Despite Lori Lightfoot’s promise her Board of Ed wouldn’t be ‘a rubber stamp,’ it seldom crossed her

All but 24 of 2,048 votes by school board members the former mayor appointed were unanimously approved — a 99% passage rate with 98% unanimity, the Sun-Times found.

Then-Mayor Lori Lightfoot (center) with members of her Chicago Board of Education in 2019, including (from left) Sendhil Revuluri, Luisiana Meléndez, Elizabeth Todd-Breland and Miguel del Valle.

Then-Mayor Lori Lightfoot (center) with members of her Chicago Board of Education in 2019, including (from left) Sendhil Revuluri, Luisiana Meléndez, Elizabeth Todd-Breland and Miguel del Valle.

Ashlee Rezin / Sun-Times

When newly elected Mayor Lori Lightfoot named seven people in 2019 to oversee the Chicago Public Schools, she said her Chicago Board of Education would be very different from past boards.

It would be an independent body composed of people with deep roots in the school system — educators, CPS parents, school activists, not the bankers and corporate lawyers past mayors had appointed, and the work it would do to reach its decisions largely would “have to be in public.”

“I don’t want a rubber stamp,” the new mayor said in June 2019, fresh off a landslide victory for what would be her lone term as mayor. “Nobody wants a rubber stamp that undermines legitimacy. They are there to ask tough questions.”

But Lightfoot’s promise to depart from past years’ practice of mayoral control didn’t hold up over time, according to a Chicago Sun-Times examination of the 2,048 votes taken at 58 board meetings between June 2019 and May, when Mayor Brandon Johnson took office.

Johnson has replaced all but one of Lightfoot’s seven Board of Ed members, who bucked her will just twice in those four years of votes.

All but 24 of the items that came up for a vote by Lightfoot’s board were unanimously approved. That’s a 99% passage rate with 98% unanimity. A rubber stamp?

“It wasn’t,” says Miguel del Valle, a former state senator and CPS grandparent chosen by Lightfoot to chair her school board.

“The district staff was so used to rubber-stamping,” says Amy Rome, a Lightfoot Board of Ed member and former CPS principal who cast five “no” votes. “The mayor would call and say, ‘You‘re making my life hard by dissenting.’ I wasn’t being contrary to be contrary. There were things I thought were not good for kids and not good for adults working in the system.”

Several times, the board’s scrutiny of proposals from top CPS central office administrators resulted in revisions or delayed passage, she says.

Until the end of Lightfoot’s tenure, though, when that happened, it did so during closed-door briefings before the Board of Ed allowed the public in.

Former board members point to these instances in which they dissented with Lightfoot:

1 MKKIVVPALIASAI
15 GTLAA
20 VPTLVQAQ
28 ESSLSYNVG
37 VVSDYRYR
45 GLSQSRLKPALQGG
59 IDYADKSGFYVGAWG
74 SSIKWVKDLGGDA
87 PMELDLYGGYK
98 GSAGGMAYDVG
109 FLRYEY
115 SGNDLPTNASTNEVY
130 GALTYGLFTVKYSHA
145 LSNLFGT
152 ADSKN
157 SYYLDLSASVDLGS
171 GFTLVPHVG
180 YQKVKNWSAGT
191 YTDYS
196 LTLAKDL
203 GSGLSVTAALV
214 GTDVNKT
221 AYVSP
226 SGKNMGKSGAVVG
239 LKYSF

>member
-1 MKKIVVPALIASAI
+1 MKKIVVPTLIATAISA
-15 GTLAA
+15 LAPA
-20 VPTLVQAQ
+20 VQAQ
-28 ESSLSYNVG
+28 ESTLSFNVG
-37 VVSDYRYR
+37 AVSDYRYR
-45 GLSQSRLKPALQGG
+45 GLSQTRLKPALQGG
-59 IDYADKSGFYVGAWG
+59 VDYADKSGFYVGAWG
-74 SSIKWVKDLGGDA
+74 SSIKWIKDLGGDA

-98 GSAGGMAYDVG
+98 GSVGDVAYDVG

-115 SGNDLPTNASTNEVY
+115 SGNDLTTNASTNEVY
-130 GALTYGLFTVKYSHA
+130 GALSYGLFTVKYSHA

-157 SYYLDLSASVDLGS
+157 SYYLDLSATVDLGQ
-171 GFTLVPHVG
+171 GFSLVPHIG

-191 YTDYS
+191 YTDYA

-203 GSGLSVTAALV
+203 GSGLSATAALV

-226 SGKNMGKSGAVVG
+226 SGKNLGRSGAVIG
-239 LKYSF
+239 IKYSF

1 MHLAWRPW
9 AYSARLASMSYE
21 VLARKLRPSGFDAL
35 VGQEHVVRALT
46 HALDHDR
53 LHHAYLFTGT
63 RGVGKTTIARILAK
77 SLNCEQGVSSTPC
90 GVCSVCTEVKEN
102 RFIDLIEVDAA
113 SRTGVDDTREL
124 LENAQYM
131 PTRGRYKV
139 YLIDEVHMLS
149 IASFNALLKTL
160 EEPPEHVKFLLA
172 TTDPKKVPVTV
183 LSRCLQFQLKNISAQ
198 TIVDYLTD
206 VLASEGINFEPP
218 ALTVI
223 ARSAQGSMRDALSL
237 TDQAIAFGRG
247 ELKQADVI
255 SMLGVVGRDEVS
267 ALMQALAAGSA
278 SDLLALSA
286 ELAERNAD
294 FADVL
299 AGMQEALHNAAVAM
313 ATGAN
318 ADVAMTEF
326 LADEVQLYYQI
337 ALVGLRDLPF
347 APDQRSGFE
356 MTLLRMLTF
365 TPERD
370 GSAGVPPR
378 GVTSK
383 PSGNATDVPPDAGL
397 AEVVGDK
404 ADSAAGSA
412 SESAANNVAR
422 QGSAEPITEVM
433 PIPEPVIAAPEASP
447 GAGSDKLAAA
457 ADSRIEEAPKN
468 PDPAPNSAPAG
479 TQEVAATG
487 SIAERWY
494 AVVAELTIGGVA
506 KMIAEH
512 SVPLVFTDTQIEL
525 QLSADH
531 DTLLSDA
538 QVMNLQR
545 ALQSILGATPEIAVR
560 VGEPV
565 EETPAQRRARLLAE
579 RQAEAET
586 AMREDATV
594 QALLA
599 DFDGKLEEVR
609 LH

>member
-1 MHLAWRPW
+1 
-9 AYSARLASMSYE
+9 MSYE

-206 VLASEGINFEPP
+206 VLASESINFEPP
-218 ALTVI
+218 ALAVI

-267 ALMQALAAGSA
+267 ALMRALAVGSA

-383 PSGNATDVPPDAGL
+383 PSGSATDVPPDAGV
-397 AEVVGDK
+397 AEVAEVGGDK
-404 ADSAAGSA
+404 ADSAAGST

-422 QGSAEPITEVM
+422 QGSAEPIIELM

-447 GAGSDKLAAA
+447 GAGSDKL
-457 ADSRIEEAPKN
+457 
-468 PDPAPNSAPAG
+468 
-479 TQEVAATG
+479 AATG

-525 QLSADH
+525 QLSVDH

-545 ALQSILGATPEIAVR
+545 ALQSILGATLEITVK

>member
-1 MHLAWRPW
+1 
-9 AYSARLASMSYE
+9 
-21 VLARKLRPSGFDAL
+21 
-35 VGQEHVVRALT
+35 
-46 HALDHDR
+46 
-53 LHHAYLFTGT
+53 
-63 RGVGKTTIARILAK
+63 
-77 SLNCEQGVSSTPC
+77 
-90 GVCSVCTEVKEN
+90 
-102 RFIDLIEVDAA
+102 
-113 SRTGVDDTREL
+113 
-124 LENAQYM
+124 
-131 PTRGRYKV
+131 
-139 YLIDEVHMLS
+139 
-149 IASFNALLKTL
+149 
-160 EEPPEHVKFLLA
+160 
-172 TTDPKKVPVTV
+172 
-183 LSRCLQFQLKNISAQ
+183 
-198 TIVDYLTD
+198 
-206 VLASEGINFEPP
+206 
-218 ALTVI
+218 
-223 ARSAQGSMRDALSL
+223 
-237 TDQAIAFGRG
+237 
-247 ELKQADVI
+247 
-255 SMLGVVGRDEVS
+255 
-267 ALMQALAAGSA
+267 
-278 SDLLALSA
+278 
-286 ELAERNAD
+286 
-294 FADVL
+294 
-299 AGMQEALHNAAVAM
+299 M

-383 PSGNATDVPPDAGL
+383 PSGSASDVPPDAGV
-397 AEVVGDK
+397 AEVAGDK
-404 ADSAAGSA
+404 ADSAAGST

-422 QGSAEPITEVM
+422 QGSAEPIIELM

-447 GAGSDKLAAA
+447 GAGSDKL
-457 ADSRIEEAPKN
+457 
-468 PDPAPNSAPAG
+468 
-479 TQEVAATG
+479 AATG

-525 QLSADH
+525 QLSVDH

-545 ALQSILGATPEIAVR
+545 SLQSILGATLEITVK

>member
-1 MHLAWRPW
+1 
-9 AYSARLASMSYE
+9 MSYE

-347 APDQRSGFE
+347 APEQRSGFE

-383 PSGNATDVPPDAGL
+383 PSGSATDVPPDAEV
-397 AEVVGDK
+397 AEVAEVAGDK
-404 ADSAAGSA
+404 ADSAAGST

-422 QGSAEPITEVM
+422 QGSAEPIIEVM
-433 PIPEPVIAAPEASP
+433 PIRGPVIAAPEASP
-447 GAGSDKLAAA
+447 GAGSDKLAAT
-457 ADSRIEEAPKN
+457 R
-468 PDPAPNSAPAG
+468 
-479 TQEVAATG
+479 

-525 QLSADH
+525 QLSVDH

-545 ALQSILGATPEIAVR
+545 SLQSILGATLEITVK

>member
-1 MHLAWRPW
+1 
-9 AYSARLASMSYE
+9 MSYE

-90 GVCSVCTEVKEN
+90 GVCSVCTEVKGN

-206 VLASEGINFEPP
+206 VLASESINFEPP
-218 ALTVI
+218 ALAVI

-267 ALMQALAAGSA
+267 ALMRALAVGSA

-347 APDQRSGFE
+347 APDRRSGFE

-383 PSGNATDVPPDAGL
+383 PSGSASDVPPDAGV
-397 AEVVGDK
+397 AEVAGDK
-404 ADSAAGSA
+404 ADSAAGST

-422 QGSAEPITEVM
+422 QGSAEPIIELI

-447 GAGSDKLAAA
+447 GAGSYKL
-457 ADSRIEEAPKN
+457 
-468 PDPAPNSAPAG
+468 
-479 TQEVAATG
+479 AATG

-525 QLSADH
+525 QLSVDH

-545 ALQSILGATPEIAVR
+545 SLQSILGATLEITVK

“I hope this current board is as independent as our board was,” del Valle says. “I think it’s healthy for the system. And it’s the way it’s supposed to work. That’s why you have a board, whether it’s elected or appointed. They deliberate, and then they make decisions based on what should be in the best interests of students.”

But Lightfoot and her aides often pressured the Board of Ed to vote the mayor’s way on key matters, CPS sources told the Sun-Times — like the push last year, ahead of the mayoral election, to build the Near South Side high school. Though those measures faced delays, they ultimately were approved, as Lightfoot wanted.

But Lightfoot’s board tried, as she promised, to be more open to the public, del Valle says. He points to his first meeting, in June 2019, when the board took steps to make the meetings more convenient for the public. It moved public participation earlier in the meetings, so people who’d signed up to speak wouldn’t have to wait all day for their turn.

The board also started livestreaming its meetings long before the COVID-19 pandemic shut schools down, so people could watch online.

Pre-pandemic, Lightfoot’s board also moved some meetings from daytime sessions at CPS’ Loop office to evening meetings at high schools around the city.

But the pandemic also prompted the school board to chop the number of speakers allowed at each meeting from 60 to 15 during COVID. That number was raised to 30 in August 2020 and now allows for 60 total at meetings and public briefings.

Twelve people rounded out the board as members finished terms and weren’t reappointed. The lone holdover to Johnson’s appointed board is Elizabeth Todd-Breland, an original Lightfoot choice, now the board’s vice president.

Elizabeth Todd-Breland, a University of Illinois Chicago history professor, who is the lone holdover from former Mayor Lori Lightfoot’s Chicago Board of Education. Of Lightfoot’s Board of Ed appointees, she dissented with the mayor’s position most often: 17 times of 2,048 votes.

Elizabeth Todd-Breland, a University of Illinois Chicago history professor, is the lone holdover from former Mayor Lori Lightfoot’s Chicago Board of Education. Of Lightfoot’s Board of Ed appointees, she dissented with the mayor’s position most often: 17 times of 2,048 votes.

Pat Nabong / Sun-Times

Todd-Breland, a University of Illinois Chicago history professor, was the Lightfoot administration’s biggest critic on the board. She went against the mayor’s wishes 17 times — nearly twice the nine times that Sendhil Revuluri, the next-highest dissenter, did.

Del Valle voted no once in four years. Four of the later appointees never voted no.

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